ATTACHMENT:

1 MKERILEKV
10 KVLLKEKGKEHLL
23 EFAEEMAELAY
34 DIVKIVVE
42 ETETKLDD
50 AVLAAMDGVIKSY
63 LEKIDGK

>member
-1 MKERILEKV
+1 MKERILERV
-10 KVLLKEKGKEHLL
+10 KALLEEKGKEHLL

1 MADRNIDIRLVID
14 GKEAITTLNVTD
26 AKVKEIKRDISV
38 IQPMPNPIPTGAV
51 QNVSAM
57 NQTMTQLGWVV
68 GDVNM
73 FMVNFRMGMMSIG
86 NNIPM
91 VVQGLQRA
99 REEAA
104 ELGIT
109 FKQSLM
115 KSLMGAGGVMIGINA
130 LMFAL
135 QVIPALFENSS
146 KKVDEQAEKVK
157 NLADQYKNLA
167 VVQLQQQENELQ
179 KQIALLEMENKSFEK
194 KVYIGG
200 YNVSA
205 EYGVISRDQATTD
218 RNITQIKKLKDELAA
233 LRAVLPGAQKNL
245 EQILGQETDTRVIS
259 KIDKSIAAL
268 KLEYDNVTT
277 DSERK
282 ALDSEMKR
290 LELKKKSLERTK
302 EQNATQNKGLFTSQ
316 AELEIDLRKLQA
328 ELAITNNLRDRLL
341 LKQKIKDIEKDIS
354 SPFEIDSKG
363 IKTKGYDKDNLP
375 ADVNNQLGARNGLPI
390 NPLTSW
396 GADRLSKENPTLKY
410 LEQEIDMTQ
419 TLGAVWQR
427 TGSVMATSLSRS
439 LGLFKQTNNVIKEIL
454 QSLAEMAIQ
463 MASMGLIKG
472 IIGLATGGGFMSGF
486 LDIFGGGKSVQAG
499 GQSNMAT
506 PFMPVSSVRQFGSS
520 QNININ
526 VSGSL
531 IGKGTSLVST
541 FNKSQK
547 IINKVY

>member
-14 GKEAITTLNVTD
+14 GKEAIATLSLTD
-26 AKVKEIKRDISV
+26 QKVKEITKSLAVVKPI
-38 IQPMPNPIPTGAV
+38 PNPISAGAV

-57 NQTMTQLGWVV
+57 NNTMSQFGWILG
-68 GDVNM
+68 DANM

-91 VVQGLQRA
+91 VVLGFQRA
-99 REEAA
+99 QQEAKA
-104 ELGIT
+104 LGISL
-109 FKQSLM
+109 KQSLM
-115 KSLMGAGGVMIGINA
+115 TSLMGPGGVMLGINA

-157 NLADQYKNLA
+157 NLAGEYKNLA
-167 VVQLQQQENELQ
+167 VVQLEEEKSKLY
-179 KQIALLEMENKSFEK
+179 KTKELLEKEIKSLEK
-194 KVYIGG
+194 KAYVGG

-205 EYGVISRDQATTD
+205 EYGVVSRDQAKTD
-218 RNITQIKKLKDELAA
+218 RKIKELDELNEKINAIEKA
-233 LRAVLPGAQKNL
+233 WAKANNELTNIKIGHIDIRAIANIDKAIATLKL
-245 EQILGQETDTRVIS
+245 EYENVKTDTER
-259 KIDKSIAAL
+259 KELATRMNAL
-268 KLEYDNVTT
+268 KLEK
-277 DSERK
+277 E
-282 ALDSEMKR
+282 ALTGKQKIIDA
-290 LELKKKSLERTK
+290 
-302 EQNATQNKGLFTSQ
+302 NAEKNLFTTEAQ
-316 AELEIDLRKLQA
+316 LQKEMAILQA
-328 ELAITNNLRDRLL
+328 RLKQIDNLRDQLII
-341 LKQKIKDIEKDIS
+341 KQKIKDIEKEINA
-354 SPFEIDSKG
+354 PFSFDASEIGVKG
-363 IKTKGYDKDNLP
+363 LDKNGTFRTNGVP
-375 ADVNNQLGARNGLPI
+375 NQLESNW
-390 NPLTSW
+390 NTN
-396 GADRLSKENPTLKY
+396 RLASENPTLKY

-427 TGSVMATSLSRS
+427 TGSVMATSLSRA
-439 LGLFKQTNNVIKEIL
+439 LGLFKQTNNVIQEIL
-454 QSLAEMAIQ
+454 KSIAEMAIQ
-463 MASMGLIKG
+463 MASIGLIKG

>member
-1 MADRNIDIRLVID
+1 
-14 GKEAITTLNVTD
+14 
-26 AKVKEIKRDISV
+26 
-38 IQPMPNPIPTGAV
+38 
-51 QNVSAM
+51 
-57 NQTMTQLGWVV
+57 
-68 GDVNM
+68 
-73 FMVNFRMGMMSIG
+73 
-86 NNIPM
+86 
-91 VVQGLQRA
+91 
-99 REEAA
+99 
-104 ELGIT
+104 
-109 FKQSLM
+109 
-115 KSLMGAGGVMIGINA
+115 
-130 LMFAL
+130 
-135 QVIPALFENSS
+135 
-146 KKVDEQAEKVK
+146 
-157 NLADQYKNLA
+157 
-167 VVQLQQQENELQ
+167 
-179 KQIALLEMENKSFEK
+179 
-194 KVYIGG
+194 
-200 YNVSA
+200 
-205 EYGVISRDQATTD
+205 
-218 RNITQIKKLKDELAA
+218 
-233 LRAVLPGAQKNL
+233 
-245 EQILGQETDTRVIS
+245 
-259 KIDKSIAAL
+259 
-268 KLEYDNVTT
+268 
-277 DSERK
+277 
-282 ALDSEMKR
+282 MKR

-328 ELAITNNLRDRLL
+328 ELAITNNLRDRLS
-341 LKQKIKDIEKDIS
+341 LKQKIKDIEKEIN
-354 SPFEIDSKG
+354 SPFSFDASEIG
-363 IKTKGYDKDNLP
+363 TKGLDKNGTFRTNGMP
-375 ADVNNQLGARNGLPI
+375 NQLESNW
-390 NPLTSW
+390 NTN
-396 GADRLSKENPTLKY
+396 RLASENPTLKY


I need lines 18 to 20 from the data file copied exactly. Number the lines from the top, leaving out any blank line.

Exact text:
57 NQTMTQLGWVV
68 GDVNM
73 FMVNFRMGMMSIG